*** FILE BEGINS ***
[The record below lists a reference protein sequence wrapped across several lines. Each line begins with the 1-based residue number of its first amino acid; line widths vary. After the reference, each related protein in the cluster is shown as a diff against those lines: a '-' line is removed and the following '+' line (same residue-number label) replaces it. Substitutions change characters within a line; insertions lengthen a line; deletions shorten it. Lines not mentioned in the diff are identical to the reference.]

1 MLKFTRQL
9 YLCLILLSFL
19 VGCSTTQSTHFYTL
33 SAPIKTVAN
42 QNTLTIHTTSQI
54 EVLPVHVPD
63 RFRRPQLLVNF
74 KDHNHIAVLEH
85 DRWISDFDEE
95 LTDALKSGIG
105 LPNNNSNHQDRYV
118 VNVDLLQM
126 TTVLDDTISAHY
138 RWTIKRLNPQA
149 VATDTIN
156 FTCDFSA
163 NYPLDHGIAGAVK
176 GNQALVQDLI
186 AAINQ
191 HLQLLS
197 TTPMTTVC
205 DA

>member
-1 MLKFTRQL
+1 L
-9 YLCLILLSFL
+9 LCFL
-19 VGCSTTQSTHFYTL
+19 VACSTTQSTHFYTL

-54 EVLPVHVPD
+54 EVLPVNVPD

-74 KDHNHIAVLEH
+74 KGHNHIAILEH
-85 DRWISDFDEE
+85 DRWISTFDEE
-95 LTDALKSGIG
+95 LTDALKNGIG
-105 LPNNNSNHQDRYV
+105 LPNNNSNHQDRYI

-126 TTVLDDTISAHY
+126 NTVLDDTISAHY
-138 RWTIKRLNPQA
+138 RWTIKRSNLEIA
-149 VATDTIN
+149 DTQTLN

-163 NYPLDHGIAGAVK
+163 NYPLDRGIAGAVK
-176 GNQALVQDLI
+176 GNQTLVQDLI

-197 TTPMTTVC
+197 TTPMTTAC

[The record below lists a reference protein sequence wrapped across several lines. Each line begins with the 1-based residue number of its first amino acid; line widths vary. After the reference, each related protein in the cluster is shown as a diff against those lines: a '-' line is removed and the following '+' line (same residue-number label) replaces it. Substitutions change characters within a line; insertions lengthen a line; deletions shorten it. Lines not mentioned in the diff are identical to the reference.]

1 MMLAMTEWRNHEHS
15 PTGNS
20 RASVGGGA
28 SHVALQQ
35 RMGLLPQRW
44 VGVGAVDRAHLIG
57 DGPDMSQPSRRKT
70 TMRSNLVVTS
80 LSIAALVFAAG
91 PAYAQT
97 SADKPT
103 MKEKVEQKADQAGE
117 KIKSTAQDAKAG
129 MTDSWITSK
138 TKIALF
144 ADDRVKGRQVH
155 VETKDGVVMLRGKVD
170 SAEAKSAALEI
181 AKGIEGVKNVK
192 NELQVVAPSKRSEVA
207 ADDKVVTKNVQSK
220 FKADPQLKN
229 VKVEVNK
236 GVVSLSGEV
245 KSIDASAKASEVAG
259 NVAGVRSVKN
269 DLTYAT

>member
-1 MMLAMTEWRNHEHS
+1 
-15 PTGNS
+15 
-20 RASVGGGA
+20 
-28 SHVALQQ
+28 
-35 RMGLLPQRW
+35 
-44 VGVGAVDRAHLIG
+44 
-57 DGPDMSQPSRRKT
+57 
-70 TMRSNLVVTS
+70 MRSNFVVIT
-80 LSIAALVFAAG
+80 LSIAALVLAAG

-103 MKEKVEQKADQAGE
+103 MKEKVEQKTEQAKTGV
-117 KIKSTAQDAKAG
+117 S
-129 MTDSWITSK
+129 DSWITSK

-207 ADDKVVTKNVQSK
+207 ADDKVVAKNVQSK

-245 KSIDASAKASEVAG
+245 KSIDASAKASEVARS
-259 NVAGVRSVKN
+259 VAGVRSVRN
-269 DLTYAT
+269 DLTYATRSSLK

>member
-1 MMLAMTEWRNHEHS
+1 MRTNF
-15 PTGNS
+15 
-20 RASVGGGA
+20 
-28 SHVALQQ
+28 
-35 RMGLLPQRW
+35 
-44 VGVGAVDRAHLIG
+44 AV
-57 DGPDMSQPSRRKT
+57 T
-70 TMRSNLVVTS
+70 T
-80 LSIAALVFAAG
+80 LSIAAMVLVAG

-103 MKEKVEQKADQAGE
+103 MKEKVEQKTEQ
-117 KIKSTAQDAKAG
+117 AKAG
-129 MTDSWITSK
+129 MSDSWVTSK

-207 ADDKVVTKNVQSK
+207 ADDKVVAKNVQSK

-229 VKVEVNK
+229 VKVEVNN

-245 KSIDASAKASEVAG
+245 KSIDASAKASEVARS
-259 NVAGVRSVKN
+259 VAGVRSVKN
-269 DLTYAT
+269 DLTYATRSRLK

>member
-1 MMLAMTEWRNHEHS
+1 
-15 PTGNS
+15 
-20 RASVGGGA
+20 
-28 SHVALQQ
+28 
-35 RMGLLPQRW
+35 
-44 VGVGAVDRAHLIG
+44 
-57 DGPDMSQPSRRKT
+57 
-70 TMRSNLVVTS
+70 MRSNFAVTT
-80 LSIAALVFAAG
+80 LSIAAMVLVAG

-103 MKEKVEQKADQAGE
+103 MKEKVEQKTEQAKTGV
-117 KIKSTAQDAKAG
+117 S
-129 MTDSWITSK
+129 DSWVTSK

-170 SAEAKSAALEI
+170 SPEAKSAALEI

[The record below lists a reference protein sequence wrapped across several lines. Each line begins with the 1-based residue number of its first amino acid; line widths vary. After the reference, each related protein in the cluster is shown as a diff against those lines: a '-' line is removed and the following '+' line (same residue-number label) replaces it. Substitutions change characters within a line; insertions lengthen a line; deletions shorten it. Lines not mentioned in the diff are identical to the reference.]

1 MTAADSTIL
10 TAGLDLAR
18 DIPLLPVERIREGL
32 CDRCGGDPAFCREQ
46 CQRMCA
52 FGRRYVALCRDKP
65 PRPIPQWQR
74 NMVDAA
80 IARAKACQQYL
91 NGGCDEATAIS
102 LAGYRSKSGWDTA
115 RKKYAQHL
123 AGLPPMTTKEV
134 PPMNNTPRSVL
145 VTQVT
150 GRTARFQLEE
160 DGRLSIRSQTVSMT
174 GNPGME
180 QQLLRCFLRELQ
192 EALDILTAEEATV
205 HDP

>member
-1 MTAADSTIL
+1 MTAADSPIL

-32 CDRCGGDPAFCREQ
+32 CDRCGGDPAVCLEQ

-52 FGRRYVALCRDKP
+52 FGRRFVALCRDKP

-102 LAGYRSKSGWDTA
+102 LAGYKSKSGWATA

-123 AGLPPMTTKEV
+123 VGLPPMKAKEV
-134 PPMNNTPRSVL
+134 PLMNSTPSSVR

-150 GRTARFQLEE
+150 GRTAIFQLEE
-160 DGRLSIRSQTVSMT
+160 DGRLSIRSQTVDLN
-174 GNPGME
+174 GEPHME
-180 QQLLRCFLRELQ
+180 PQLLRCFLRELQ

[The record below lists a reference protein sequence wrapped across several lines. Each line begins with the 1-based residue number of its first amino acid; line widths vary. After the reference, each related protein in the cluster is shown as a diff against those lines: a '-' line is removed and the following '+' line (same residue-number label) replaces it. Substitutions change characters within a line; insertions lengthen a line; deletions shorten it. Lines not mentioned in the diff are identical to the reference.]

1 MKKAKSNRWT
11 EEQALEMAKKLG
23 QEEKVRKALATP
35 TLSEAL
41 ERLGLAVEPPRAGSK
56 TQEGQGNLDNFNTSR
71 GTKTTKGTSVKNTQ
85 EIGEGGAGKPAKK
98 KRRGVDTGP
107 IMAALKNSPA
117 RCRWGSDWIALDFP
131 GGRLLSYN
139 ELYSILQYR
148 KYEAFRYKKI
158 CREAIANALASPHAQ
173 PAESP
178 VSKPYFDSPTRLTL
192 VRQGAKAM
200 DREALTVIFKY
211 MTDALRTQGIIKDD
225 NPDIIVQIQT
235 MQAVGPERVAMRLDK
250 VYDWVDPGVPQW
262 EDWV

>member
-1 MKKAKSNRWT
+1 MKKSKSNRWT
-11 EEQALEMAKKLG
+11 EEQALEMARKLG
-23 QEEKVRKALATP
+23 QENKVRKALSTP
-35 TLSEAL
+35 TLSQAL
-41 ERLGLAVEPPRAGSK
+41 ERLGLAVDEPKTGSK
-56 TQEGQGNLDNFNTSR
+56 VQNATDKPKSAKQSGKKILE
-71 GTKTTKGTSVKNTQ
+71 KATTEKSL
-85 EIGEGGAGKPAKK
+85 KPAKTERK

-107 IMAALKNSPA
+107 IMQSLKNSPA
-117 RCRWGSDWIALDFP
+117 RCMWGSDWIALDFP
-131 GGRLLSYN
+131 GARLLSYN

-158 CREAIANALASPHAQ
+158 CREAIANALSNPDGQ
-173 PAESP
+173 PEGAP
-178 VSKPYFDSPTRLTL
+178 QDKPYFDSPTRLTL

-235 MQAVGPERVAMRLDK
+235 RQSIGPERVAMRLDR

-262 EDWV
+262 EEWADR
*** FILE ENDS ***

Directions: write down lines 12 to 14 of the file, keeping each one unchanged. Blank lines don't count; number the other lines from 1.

105 LPNNNSNHQDRYV
118 VNVDLLQM
126 TTVLDDTISAHY